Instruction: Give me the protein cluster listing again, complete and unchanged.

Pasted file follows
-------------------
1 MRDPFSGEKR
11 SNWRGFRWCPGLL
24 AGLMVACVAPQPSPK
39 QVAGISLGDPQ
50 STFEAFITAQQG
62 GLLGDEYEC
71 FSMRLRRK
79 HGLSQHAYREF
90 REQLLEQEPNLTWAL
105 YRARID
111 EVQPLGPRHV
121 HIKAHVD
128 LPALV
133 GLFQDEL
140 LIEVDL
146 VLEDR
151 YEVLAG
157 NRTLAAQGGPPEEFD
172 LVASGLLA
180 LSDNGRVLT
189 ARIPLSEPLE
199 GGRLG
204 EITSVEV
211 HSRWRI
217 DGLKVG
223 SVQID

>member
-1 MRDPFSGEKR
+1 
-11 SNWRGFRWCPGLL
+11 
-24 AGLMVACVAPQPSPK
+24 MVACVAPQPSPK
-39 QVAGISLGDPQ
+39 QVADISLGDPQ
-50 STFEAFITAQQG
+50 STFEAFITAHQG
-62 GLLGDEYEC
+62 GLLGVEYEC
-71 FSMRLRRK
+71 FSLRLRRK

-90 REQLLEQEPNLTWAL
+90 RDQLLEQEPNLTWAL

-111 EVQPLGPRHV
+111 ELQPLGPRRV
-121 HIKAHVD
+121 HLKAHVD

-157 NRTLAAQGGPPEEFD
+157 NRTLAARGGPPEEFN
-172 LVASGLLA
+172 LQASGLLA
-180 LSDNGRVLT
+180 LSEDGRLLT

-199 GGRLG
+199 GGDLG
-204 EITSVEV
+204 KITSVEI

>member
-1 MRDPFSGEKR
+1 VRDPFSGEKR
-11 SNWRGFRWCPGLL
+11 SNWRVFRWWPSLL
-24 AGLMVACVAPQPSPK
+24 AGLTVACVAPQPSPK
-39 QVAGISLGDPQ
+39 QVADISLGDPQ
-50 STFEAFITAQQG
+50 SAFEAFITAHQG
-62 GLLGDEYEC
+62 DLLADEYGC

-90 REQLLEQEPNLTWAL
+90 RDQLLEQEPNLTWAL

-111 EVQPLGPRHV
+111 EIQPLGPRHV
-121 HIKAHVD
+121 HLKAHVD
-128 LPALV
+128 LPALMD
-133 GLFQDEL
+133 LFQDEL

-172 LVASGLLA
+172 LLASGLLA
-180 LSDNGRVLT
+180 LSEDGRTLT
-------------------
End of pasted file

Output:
1 MRDPFSGEKR
11 SNWRGFRWCPGLL
24 AGLMVACVAPQPSPK
39 QVAGISLGDPQ
50 STFEAFITAQQG
62 GLLGDEYEC
71 FSMRLRRK
79 HGLSQHAYREF
90 REQLLEQEPNLTWAL
105 YRARID
111 EVQPLGPRHV
121 HIKAHVD
128 LPALV
133 GLFQDEL
140 LIEVDL
146 VLEDR
151 YEVLAG
157 NRTLAAQGGPPEEFD
172 LVASGLLA
180 LSDNGRVLT
189 ARIPLSEPLE
199 GGRLG
204 EITSVEV
211 HSRWRI
217 DGLKVG
223 SVQID

>member
-1 MRDPFSGEKR
+1 
-11 SNWRGFRWCPGLL
+11 
-24 AGLMVACVAPQPSPK
+24 MVACVAPQPSPK
-39 QVAGISLGDPQ
+39 QVADISLGDPQ
-50 STFEAFITAQQG
+50 STFEAFITAHQG
-62 GLLGDEYEC
+62 GLLGVEYEC
-71 FSMRLRRK
+71 FSLRLRRK

-90 REQLLEQEPNLTWAL
+90 RDQLLEQEPNLTWAL

-111 EVQPLGPRHV
+111 ELQPLGPRRV
-121 HIKAHVD
+121 HLKAHVD

-157 NRTLAAQGGPPEEFD
+157 NRTLAARGGPPEEFN
-172 LVASGLLA
+172 LQASGLLA
-180 LSDNGRVLT
+180 LSEDGRLLT

-199 GGRLG
+199 GGDLG
-204 EITSVEV
+204 KITSVEI

>member
-1 MRDPFSGEKR
+1 VRDPFSGEKR
-11 SNWRGFRWCPGLL
+11 SNWRVFRWWPSLL
-24 AGLMVACVAPQPSPK
+24 AGLTVACVAPQPSPK
-39 QVAGISLGDPQ
+39 QVADISLGDPQ
-50 STFEAFITAQQG
+50 SAFEAFITAHQG
-62 GLLGDEYEC
+62 DLLADEYGC

-90 REQLLEQEPNLTWAL
+90 RDQLLEQEPNLTWAL

-111 EVQPLGPRHV
+111 EIQPLGPRHV
-121 HIKAHVD
+121 HLKAHVD
-128 LPALV
+128 LPALMD
-133 GLFQDEL
+133 LFQDEL

-172 LVASGLLA
+172 LLASGLLA
-180 LSDNGRVLT
+180 LSEDGRTLT